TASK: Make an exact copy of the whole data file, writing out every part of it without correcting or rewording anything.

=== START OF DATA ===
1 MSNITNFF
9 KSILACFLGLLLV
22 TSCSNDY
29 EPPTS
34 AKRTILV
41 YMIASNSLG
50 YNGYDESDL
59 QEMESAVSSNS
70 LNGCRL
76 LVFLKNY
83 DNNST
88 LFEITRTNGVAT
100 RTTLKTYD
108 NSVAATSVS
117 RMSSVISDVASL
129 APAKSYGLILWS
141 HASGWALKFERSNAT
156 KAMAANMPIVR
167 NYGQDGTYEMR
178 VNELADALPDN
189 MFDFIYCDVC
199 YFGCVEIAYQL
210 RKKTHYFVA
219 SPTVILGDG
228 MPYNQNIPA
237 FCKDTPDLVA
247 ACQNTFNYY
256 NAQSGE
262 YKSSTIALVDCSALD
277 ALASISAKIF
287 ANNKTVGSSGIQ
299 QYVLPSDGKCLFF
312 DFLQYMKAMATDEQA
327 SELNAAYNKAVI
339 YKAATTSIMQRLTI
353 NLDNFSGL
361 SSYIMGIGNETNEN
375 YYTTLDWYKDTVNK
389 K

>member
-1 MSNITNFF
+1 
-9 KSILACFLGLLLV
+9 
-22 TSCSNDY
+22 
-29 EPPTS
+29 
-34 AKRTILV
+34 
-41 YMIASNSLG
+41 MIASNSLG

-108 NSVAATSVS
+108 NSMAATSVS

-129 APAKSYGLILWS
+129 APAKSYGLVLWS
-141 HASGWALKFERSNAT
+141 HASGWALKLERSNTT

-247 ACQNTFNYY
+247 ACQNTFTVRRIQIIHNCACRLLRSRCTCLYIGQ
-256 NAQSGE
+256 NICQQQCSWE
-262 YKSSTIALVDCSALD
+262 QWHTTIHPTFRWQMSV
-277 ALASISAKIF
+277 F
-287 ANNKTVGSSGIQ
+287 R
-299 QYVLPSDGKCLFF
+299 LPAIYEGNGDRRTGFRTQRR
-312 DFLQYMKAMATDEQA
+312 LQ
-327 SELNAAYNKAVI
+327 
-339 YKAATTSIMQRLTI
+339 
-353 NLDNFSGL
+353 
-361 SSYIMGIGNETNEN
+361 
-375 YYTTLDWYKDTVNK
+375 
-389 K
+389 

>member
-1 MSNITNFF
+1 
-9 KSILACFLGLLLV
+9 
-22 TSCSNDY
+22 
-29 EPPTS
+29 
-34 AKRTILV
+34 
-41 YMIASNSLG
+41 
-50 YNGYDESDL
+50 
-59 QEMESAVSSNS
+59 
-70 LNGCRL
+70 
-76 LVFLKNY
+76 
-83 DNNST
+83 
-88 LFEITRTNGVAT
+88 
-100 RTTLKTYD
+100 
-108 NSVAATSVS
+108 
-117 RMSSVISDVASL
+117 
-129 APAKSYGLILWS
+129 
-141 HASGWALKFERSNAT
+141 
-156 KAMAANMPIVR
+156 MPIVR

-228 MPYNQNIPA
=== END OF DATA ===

1 MSNITNFF
9 KSILACFLGLLLV
22 TSCSNDY
29 EPPTS
34 AKRTILV
41 YMIASNSLG
50 YNGYDESDL
59 QEMESAVSSNS
70 LNGCRL
76 LVFLKNY
83 DNNST
88 LFEITRTNGVAT
100 RTTLKTYD
108 NSVAATSVS
117 RMSSVISDVASL
129 APAKSYGLILWS
141 HASGWALKFERSNAT
156 KAMAANMPIVR
167 NYGQDGTYEMR
178 VNELADALPDN
189 MFDFIYCDVC
199 YFGCVEIAYQL
210 RKKTHYFVA
219 SPTVILGDG
228 MPYNQNIPA
237 FCKDTPDLVA
247 ACQNTFNYY
256 NAQSGE
262 YKSSTIALVDCSALD
277 ALASISAKIF
287 ANNKTVGSSGIQ
299 QYVLPSDGKCLFF
312 DFLQYMKAMATDEQA
327 SELNAAYNKAVI
339 YKAATTSIMQRLTI
353 NLDNFSGL
361 SSYIMGIGNETNEN
375 YYTTLDWYKDTVNK
389 K

>member
-1 MSNITNFF
+1 
-9 KSILACFLGLLLV
+9 
-22 TSCSNDY
+22 
-29 EPPTS
+29 
-34 AKRTILV
+34 
-41 YMIASNSLG
+41 MIASNSLG

-108 NSVAATSVS
+108 NSMAATSVS

-129 APAKSYGLILWS
+129 APAKSYGLVLWS
-141 HASGWALKFERSNAT
+141 HASGWALKLERSNTT

-247 ACQNTFNYY
+247 ACQNTFTVRRIQIIHNCACRLLRSRCTCLYIGQ
-256 NAQSGE
+256 NICQQQCSWE
-262 YKSSTIALVDCSALD
+262 QWHTTIHPTFRWQMSV
-277 ALASISAKIF
+277 F
-287 ANNKTVGSSGIQ
+287 R
-299 QYVLPSDGKCLFF
+299 LPAIYEGNGDRRTGFRTQRR
-312 DFLQYMKAMATDEQA
+312 LQ
-327 SELNAAYNKAVI
+327 
-339 YKAATTSIMQRLTI
+339 
-353 NLDNFSGL
+353 
-361 SSYIMGIGNETNEN
+361 
-375 YYTTLDWYKDTVNK
+375 
-389 K
+389 

>member
-1 MSNITNFF
+1 
-9 KSILACFLGLLLV
+9 
-22 TSCSNDY
+22 
-29 EPPTS
+29 
-34 AKRTILV
+34 
-41 YMIASNSLG
+41 
-50 YNGYDESDL
+50 
-59 QEMESAVSSNS
+59 
-70 LNGCRL
+70 
-76 LVFLKNY
+76 
-83 DNNST
+83 
-88 LFEITRTNGVAT
+88 
-100 RTTLKTYD
+100 
-108 NSVAATSVS
+108 
-117 RMSSVISDVASL
+117 
-129 APAKSYGLILWS
+129 
-141 HASGWALKFERSNAT
+141 
-156 KAMAANMPIVR
+156 MPIVR

-228 MPYNQNIPA